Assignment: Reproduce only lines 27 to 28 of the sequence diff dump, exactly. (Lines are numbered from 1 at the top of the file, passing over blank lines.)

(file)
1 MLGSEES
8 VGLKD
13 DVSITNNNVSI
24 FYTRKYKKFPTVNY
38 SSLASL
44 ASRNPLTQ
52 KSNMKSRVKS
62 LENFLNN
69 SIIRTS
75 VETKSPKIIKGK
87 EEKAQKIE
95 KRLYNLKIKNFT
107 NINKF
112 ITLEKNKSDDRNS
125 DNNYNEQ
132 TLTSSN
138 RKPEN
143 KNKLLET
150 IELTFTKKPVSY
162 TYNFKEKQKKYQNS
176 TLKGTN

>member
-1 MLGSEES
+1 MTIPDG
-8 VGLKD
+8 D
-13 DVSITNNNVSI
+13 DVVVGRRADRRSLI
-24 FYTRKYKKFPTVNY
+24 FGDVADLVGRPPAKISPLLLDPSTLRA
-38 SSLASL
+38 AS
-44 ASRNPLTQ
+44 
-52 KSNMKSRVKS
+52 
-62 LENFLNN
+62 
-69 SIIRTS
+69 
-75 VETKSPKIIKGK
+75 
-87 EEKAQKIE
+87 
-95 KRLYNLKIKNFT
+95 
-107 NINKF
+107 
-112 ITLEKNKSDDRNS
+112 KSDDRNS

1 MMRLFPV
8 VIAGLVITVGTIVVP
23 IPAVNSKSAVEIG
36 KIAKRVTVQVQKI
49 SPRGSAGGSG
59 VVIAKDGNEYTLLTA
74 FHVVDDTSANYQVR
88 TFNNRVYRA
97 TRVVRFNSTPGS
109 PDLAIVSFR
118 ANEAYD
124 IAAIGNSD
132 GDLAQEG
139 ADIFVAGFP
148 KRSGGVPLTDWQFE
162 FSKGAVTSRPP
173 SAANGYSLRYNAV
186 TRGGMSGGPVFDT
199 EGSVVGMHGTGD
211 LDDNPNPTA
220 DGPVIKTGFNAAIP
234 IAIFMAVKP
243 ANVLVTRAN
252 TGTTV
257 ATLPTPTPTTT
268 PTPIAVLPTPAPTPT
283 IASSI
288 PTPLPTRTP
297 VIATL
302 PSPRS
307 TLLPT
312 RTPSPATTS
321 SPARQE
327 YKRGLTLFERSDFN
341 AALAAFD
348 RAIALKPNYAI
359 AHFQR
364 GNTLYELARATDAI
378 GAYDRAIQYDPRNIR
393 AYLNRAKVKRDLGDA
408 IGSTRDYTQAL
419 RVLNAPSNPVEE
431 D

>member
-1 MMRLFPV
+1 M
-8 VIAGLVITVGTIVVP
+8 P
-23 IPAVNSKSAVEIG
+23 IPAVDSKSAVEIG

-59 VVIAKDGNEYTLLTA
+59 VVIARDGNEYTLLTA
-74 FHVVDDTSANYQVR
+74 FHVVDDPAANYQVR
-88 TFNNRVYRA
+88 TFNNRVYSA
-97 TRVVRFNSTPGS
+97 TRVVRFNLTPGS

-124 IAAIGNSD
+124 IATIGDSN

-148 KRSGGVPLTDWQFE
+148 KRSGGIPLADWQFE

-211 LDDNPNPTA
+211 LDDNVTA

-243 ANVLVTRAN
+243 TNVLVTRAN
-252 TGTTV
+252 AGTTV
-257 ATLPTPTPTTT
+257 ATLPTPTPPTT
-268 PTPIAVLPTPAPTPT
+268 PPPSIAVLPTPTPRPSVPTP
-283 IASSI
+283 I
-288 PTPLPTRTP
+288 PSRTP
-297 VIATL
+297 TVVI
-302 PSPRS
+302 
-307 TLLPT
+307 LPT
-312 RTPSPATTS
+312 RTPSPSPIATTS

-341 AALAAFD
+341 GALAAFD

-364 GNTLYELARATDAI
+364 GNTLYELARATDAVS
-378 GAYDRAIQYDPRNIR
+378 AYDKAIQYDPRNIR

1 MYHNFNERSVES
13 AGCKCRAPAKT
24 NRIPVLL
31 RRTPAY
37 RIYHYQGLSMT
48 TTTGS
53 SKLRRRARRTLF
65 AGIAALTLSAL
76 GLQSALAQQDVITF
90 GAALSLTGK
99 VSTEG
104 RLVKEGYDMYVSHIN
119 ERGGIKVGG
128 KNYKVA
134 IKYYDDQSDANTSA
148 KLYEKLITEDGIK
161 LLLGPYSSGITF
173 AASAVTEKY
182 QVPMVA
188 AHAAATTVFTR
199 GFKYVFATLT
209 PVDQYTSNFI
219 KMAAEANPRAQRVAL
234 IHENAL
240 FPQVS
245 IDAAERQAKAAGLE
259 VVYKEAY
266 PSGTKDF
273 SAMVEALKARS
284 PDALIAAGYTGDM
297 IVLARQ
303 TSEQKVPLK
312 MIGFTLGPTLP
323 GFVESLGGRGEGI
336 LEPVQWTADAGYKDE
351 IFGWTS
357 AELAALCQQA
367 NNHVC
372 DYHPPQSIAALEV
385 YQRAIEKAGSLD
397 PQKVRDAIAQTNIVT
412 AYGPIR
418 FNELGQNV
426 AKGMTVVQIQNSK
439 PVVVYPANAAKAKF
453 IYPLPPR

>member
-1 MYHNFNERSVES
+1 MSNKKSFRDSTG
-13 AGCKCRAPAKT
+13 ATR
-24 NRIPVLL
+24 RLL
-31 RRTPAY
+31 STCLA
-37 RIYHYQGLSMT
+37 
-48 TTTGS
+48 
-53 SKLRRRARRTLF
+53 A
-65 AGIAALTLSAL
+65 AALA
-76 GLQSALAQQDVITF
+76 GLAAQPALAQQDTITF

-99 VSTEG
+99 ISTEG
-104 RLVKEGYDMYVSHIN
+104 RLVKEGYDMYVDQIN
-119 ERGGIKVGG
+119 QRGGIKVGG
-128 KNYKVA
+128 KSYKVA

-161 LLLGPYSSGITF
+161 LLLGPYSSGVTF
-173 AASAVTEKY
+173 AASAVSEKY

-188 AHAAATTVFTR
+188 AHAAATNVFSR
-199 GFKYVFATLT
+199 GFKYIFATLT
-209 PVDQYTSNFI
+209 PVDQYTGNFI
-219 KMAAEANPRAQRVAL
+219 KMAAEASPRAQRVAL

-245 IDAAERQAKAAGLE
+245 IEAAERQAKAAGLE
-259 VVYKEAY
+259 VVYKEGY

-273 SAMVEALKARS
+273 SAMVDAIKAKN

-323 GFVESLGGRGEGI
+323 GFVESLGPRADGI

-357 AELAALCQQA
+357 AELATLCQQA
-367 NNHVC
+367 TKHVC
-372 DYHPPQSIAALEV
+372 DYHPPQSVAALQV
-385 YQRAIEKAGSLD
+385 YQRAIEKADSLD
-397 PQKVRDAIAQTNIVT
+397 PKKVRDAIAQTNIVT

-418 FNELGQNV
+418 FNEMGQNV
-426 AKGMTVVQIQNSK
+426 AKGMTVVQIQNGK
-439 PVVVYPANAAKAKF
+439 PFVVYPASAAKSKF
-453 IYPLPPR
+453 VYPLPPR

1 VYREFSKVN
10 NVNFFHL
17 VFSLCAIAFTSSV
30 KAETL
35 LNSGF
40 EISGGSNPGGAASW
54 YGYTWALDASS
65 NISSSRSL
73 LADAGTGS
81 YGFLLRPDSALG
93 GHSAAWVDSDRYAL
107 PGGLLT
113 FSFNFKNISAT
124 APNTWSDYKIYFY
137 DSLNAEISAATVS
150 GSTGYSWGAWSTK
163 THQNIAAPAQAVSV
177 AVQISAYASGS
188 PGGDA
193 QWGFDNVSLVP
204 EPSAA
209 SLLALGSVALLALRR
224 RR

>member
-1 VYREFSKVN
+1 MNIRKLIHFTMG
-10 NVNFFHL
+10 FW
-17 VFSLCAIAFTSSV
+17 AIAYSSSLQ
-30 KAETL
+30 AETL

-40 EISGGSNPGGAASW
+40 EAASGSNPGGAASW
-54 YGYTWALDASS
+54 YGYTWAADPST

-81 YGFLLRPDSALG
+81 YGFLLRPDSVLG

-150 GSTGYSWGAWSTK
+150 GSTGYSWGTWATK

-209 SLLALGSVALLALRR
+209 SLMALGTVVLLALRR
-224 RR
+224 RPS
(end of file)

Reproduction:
-13 DVSITNNNVSI
+13 DVVVGRRADRRSLI